the thriving lumber industry when it            his home in Ireland. A flourishing trade
     expanded into Calabogie in 1884. A rock         centre in pioneer times, it was on the main
     causeway was built across Calabogie Lake        road to the lumber camps up the
     for the new railbed. Calabogie is now           Madawaska and it was here that the road
     well-known as a four-season resort town.        branched to go to inland settlements. At
                                                     the start of 16 miles of treacherous rapids,
     2. Heritage Point, 12517 Highway 511 —          known as the Long Rapids, the town was
     The tourist information centre on the           especially busy in the spring. The rivermen
     north shore of Calabogie features a             stopped to boom their logs before starting
     relocated settler’s log dwelling with a large   the trip through the rapids. By the early
     mill stone outside.                             1850s, there were hotels, various stores,
                                                     shoemakers, and a post office. Thirty
     3. Barryvale K&P Railway Station, on            years later, when Calabogie started to grow
     the west side of the road next to 12617         and prosper with the arrival of the railway,
     Highway 511 — The little station formerly       Springtown diminished.
     at Barryvale, a stop south of Calabogie on
     the K&P Railway was moved from this             4. Stillpoint, 2967 Calabogie Road — The
     location and now forms part of a gift shop.     former McCrea family farm and “stopping
                                                             DARLING TOUR                  59
place” offered hospitality to the many         BURNSTOWN — This picturesque town
“portageurs” who accompanied their logs        on the banks of the Madawaska River has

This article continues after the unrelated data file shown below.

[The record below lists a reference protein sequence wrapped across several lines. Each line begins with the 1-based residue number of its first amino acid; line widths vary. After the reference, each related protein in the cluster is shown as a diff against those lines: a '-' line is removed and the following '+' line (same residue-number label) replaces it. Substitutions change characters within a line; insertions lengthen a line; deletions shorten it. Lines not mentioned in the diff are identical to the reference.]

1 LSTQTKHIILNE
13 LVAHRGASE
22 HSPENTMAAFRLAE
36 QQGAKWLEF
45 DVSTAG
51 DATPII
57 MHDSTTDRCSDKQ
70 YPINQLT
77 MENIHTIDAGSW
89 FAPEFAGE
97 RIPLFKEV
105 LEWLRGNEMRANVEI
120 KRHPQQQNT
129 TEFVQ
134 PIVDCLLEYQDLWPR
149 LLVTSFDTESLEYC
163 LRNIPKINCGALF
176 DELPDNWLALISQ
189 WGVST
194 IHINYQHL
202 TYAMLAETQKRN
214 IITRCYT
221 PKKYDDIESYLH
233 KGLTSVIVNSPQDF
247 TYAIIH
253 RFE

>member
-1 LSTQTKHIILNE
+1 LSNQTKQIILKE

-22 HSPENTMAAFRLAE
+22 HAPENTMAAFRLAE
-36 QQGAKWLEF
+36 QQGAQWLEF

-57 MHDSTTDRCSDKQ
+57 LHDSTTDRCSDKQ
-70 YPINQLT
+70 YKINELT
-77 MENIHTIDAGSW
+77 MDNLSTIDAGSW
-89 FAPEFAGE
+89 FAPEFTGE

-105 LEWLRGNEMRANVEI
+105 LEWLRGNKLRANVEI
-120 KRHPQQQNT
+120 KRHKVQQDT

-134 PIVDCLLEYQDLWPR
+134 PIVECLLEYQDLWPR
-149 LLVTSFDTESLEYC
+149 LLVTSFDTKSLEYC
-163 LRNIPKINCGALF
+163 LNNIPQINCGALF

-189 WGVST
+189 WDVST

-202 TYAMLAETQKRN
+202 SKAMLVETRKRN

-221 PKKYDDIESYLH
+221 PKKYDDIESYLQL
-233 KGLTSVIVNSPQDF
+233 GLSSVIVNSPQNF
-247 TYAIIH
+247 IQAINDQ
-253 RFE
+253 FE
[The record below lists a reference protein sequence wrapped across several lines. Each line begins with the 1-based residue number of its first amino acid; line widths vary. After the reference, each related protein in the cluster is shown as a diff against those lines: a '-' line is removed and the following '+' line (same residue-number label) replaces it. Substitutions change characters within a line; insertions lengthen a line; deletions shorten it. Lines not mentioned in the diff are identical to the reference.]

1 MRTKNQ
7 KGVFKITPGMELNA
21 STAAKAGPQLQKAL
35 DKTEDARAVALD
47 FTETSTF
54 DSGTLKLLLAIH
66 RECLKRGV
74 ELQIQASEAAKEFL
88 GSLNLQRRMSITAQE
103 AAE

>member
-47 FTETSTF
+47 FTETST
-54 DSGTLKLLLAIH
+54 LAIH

down the Madawaska River. At this              many preserved historic buildings,
historic 22-room log inn on the riverfront,    including the old brick schoolhouse, and
there was always a room provided for the       the former Leckie’s Hotel (now Fog Run
priest, the doctor and the schoolteacher.      Inn), where McNab township settlers
Mass was offered in the McCrea parlour as      planned to overthrow of the last Laird of
early as 1838. It was known as a place         McNab.
where the early settlers gathered for family
celebrations and social occasions. It is       6. Burnstown General Store, 1694
now a retreat centre.                          Burnstown Road — The first log section
                                               built in 1829 was the original general
5. St. Gabriel’s Roman Catholic Church,        store, with brick sections added in 1879.
2968 Calabogie Road — This is the              The Robertson family formerly operated
second oldest stone church in the Upper        the store. It is now The General Store
Ottawa Valley. It was built by Edward          Publishing House.
McCrea, one of Springtown’s founding
pioneers and was blessed on Jan. 20,           At Burnstown, turn right onto Burnstown
1854. St. Gabriel’s was associated with the    Road.
Renfrew Mission. Settlers along the shores
of Calabogie Lake regularly walked to St.      7. Burnstown United Church, 1673
Gabriel’s to attend mass before a chuch        Burnstown Road — Built in 1899, the
was built in Calabogie in 1896. The            former Presbyterian church replaced a log
church celebrated its last mass in 1952.       church built c.1848 on the same site. It
                                               was originally a Free Church.
     Cross the bridge over the Madawaska
     River and turn left at the top of the hill       THE LAST LAIRD McNAB — Archibald McNab was